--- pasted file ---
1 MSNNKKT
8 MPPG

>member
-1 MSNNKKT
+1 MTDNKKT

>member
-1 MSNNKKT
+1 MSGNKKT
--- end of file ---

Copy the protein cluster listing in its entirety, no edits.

1 MSNNKKT
8 MPPG

>member
-1 MSNNKKT
+1 MTDNKKT

>member
-1 MSNNKKT
+1 MSGNKKT